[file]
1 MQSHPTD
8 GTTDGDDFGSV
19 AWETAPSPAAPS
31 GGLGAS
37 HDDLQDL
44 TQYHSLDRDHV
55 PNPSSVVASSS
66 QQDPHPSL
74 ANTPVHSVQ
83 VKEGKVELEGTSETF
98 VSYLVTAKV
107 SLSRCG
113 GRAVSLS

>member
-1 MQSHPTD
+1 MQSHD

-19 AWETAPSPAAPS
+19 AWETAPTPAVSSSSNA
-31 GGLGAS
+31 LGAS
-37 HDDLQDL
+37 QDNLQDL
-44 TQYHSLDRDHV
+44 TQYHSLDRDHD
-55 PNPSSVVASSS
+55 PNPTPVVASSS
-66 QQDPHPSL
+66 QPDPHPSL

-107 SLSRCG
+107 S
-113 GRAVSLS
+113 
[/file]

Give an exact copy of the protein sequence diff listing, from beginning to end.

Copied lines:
1 MQSHPTD
8 GTTDGDDFGSV
19 AWETAPSPAAPS
31 GGLGAS
37 HDDLQDL
44 TQYHSLDRDHV
55 PNPSSVVASSS
66 QQDPHPSL
74 ANTPVHSVQ
83 VKEGKVELEGTSETF
98 VSYLVTAKV
107 SLSRCG
113 GRAVSLS

>member
-1 MQSHPTD
+1 MQSHD

-19 AWETAPSPAAPS
+19 AWETAPTPAVSSSSNA
-31 GGLGAS
+31 LGAS
-37 HDDLQDL
+37 QDNLQDL
-44 TQYHSLDRDHV
+44 TQYHSLDRDHD
-55 PNPSSVVASSS
+55 PNPTPVVASSS
-66 QQDPHPSL
+66 QPDPHPSL

-107 SLSRCG
+107 S
-113 GRAVSLS
+113 